A step by step guide to getting your party invitations right. Everything you need to know about numbers, wording, who to invite and handling RSVPs.


Before getting into your invitations, it’s worth saying that this part of the your party preparation can be a source of stress. So it really helps to get it right: your party will be a whole lot easier and hassle free. If you search the blogs and mums discussion forums, you’ll see what I mean.

The reason being that people tend to be slow to respond to an RSVP, or they don’t RSVP at all. Then some people don’t turn up, others do turn up unexpected, and some turn up with siblings. So the way I see this is the invitation must be all about the RSVP….and of course your DD or DS party. [look up and publish the symbols]

So here is the step by step guide to getting your invitations right.

Let’s assume you have decided on your theme and location. Here are the next steps.

How many do we invite?

Start a list of who your and your DD would like to come. It’s a good idea to keep the numbers fairly low. The more kids you invite, the more of a challenge you create: for RSVPs, for food and for all round organization.

My advice is to keep the list to 10 kids for parties for under 5 years olds. Above 5 you can consider more, but you certainly don’t need to invite the whole class: save that for another party unless you a feeling brave. Mums often ask if that will offend the children not invited: I really think it’s not an issue: especially for small numbers.

Should we share a party?

You can also consider sharing a party with another child. This can be a great idea. We’ve done this a few times and it works well because it helps share the load, makes the invitations easier and gives you someone to discuss ideas with. 

Choose a convenient date

You want people to turn up, and for it to be easy, so pick a date that will work well for most people. Here are some top tips:

  • try to hold your party on a day separate from the kids birthday itself: that way your LO [] will have two opportunites for celebration and fun. It also takes the pressure off you a little as you won’t be trying to finalise a party set up on the same day as you want to celebrate and open presents.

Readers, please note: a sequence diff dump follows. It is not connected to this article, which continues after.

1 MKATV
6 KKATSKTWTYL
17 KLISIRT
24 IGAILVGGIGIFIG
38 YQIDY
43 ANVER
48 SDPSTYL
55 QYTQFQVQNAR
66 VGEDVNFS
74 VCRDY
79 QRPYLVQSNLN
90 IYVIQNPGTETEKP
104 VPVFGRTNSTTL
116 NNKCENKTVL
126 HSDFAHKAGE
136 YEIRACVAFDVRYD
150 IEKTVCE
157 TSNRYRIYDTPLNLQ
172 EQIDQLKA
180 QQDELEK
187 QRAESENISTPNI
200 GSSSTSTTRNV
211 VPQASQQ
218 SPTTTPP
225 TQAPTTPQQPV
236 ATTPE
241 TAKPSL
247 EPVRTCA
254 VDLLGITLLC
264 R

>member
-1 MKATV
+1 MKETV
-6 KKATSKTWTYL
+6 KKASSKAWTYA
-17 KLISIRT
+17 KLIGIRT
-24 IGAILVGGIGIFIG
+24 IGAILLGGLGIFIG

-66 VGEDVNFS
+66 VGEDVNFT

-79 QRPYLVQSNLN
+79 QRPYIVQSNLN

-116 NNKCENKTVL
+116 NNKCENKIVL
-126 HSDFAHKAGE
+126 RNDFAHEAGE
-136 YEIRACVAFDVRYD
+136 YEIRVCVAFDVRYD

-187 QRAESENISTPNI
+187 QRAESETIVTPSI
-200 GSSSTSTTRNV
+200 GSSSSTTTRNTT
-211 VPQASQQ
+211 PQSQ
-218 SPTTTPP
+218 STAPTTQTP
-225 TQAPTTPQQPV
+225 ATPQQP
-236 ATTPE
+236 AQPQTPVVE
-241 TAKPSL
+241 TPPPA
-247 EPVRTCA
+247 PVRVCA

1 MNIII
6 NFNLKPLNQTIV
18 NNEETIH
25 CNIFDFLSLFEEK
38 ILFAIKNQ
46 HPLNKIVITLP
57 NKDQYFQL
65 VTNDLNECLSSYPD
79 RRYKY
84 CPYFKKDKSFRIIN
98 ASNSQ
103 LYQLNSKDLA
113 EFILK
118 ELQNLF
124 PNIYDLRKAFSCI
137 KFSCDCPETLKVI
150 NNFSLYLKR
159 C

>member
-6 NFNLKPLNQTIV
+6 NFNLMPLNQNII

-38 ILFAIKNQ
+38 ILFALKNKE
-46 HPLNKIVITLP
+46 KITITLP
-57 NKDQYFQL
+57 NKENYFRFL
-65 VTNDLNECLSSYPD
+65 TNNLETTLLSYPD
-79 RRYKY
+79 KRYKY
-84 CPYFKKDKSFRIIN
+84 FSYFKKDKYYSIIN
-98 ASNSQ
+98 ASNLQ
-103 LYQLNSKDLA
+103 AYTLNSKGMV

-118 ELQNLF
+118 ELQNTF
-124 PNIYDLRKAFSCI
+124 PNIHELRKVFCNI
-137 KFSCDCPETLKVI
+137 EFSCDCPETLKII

• If you have a summer or Christmas child, consider holding the party either side of the holidays. Our youngest has a July birthday and we tend to hold her parties just before schools break up. After that a lot of parents go off to the beach and numbers get tricky.
  • Double check that the date you choose is not on a religious holiday, if that is relevant. For example, look out for Ramadan.
  • Your child won’t mind at all the idea of having a party a week or two separate from their actual birthday: it’s just not a problem.

Weekend or school night?

A weekend or Friday party is better for most people. Most of the parties our kids have been to are on Saturdays or Sundays during the day. A school night can work but it’s likely to be tricky for some parents to drop off or collect their child.

Get all the contact details for the guests

It’s a good idea to have a detailed list or a spreadsheet for the party.

Just a simple list of names, with their contact details, and a record of whether they can come. Later, you could also use this list to make a note of whether you’ve sent out thank you notes for any presents.

I recommend you get the email and mobile number for the parents of each guest. That way you can easily make contact and chase them up. Don’t just rely on dropping off invitations at school.

Making invitations

It’s great fun to make invitations with your child, and you can save yourself a bit of money. There are many templates available online to buy or for free: try a Google search. You will need a color printer and some envelopes.

Buying invitations